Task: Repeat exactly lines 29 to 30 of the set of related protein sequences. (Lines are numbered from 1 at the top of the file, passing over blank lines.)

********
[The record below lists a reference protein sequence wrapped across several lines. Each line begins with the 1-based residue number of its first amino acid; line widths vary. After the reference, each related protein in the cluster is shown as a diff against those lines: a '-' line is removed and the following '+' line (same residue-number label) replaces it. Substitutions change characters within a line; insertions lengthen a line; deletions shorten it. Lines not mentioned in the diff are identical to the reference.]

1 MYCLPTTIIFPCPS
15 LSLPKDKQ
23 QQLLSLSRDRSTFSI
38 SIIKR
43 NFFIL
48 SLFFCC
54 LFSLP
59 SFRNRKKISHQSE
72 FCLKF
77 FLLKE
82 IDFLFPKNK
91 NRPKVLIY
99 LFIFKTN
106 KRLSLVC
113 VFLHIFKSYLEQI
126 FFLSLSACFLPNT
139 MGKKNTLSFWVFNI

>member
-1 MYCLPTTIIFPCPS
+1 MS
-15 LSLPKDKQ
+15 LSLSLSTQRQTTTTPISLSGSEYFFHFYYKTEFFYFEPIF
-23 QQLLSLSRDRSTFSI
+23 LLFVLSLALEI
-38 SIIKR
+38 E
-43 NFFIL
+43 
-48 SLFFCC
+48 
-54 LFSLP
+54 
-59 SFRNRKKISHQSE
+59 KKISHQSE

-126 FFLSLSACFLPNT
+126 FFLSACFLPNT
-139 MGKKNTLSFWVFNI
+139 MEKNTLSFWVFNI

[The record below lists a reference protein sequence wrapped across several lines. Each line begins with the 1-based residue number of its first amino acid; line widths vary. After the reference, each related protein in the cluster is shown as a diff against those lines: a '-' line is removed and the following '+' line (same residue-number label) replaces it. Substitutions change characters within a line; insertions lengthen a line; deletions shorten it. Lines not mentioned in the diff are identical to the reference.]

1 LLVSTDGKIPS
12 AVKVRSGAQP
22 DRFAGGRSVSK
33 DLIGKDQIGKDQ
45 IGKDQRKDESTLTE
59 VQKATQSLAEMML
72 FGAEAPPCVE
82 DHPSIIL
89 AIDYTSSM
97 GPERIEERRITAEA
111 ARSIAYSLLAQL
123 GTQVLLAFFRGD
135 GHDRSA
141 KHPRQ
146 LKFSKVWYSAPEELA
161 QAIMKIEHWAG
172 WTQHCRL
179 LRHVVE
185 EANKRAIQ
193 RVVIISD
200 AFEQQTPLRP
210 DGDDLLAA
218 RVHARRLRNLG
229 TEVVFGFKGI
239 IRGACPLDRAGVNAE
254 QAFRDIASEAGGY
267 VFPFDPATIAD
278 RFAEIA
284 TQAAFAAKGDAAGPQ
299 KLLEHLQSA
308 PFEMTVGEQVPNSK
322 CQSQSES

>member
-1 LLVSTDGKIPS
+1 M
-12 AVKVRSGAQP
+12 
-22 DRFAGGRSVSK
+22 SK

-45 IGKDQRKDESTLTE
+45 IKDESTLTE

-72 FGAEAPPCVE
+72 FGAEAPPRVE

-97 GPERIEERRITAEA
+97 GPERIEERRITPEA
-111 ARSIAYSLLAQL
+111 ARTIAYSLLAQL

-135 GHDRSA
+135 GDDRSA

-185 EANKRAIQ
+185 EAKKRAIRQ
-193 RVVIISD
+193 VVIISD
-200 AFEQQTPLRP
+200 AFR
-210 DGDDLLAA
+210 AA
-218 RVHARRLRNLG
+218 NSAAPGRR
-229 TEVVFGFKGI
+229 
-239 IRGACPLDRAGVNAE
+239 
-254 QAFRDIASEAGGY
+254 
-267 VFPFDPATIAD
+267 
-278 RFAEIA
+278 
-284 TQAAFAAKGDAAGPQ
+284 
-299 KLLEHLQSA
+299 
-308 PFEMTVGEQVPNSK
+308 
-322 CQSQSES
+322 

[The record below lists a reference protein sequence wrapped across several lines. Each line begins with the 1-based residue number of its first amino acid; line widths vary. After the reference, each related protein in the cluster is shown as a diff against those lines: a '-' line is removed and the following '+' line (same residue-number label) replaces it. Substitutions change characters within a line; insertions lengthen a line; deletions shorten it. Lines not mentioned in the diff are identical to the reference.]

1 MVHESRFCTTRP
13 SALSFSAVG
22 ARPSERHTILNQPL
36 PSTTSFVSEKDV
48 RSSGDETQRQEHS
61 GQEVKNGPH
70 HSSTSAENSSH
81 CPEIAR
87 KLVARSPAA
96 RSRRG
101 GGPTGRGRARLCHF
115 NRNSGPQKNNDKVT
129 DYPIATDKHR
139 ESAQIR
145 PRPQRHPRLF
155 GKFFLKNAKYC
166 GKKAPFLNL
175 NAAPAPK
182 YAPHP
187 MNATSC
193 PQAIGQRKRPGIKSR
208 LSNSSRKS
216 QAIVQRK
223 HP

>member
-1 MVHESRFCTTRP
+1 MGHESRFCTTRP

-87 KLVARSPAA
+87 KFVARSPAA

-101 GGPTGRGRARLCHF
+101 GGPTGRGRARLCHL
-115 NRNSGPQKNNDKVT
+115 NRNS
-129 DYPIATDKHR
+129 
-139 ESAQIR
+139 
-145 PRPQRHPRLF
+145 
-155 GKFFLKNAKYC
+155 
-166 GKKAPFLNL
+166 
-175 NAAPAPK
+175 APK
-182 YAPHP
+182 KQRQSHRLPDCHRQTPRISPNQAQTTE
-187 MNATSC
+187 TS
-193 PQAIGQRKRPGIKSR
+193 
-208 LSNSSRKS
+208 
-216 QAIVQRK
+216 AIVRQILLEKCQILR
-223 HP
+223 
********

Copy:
+43 
-48 SLFFCC